Season 2021/22 has begun. After a slower than normal start, snowfall amounts have been getting closer to the typical averages, especially around the Sea of Japan and western coastal ranges.
I was joined by Richard and we did an easy backcountry ski tour with a goal to check the early season snow conditions in some of our terrain. On our first outing of the season, we are most interested in the snowpack depth and general coverage. It was good to see no real bamboo grass poking out, which was a good sign.
Bamboo grass makes up the general undergrowth in Hokkaido and blankets the landscape. It is a big contrast between the white-snow of Hokkaido winters and the green bamboo grass of the summers. It is an irrepressible plant that gets laid flat by meters of snow, lays in hibernation, only to then spring out during the post winter season thaw. It can grow up to 2 meters in height and is related to its larger bamboo cousins.
We did a full snow-profile to the ground and found a snow depth of nearly 2.5 meters. The process involves distinguishing all the different layers that have built up since the start of the season, the snow crystals and densities which define the layers and then finally a compression snow stability test.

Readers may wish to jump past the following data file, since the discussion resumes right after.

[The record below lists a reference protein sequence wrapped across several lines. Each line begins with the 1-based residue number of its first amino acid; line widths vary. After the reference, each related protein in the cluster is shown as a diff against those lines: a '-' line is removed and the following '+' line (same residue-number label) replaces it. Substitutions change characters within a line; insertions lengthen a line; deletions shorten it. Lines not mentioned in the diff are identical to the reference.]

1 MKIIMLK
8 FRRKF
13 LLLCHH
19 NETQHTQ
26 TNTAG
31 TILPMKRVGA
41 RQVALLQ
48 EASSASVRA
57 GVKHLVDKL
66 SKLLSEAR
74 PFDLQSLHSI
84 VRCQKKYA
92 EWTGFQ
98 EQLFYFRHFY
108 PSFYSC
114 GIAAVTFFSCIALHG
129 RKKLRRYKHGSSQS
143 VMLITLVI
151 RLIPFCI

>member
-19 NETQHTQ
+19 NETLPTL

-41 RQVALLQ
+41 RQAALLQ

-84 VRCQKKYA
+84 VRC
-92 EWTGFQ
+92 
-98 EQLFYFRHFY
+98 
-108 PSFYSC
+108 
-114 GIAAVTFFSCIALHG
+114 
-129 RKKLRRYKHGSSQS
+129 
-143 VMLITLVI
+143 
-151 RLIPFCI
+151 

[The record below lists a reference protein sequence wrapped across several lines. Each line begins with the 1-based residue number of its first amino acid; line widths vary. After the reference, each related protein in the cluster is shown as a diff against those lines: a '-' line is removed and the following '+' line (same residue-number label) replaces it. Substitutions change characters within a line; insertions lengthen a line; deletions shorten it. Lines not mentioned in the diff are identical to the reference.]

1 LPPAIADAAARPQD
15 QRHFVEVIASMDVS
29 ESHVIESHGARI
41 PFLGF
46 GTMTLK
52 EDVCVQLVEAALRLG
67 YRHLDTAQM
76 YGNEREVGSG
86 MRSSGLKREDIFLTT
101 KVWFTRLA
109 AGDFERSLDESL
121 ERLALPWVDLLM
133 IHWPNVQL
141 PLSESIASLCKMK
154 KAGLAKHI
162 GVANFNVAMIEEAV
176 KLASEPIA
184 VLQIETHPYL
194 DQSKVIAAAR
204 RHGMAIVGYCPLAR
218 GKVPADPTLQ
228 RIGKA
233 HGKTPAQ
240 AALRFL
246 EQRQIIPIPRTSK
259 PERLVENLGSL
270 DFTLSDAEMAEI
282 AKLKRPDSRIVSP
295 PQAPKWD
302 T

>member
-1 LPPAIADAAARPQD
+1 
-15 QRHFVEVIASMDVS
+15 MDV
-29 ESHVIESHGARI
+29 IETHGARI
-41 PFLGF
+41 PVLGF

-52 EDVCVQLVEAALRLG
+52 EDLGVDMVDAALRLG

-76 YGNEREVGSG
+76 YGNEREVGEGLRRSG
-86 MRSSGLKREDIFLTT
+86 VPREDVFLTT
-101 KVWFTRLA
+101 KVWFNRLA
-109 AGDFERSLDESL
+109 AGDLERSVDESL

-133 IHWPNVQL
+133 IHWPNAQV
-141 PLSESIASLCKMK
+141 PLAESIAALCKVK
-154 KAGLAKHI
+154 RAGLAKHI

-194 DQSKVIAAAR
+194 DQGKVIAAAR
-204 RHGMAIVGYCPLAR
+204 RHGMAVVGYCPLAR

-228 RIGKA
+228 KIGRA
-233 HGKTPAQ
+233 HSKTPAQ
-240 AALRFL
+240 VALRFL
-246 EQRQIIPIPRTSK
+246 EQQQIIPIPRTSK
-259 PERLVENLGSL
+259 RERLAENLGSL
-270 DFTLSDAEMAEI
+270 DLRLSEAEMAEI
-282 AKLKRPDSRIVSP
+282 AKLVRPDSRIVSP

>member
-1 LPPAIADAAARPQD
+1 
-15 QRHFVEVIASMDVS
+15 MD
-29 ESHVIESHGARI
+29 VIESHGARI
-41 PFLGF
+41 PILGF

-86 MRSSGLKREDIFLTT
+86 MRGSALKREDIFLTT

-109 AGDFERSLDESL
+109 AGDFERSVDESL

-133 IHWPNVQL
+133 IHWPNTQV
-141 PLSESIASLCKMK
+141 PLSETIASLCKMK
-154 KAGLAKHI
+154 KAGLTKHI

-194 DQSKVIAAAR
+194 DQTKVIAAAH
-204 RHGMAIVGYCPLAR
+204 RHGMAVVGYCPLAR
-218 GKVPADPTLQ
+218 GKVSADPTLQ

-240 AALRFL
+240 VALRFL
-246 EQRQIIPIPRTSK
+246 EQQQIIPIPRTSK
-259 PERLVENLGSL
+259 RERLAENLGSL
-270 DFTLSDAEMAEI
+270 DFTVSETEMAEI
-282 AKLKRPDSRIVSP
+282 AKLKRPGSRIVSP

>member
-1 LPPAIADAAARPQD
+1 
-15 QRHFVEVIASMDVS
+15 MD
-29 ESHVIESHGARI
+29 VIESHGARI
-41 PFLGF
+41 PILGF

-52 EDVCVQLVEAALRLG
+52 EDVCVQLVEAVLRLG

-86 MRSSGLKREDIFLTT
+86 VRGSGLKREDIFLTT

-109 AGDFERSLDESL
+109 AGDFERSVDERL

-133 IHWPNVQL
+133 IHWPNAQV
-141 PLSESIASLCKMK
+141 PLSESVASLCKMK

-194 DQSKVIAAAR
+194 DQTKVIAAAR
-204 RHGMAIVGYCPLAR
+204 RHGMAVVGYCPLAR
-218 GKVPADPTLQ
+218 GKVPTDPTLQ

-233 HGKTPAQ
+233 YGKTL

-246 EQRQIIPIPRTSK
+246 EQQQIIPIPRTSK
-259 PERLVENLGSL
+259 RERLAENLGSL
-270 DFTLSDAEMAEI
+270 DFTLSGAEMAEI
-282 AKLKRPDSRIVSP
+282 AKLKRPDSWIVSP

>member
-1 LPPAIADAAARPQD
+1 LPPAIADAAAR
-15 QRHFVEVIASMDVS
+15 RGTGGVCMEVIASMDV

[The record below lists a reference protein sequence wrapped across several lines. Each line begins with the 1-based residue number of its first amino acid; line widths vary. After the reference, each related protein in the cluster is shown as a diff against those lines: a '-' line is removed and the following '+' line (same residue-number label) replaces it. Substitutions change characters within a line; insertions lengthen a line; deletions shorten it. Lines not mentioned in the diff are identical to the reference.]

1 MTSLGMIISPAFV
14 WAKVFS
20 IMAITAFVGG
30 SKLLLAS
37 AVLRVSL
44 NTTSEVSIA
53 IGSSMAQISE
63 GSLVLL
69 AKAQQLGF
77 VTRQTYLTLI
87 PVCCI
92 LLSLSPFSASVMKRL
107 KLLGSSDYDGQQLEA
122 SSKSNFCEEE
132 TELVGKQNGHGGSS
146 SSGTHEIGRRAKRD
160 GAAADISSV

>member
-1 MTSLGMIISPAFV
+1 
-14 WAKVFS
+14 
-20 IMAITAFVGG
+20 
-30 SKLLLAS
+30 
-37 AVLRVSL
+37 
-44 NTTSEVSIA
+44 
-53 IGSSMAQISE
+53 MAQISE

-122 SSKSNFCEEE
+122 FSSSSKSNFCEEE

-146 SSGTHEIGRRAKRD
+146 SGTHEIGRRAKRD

We found a well consolidated snowpack with increasing hardness to the ground which is ideal. Sometimes we refer to this as a ‘right side’ up snowpack, as opposed to a snowpack which is ‘upside down’ and has softer layers under harder ones.
What is a day out in the backcountry without getting some good skiing. After standing in a cold snow pit for an hour or so and then eating a frozen rice ball, it was time to go down. 30 cm of low density fluff greeted us on our descent and some face-shots soon followed.
Looking forward to the season ahead.
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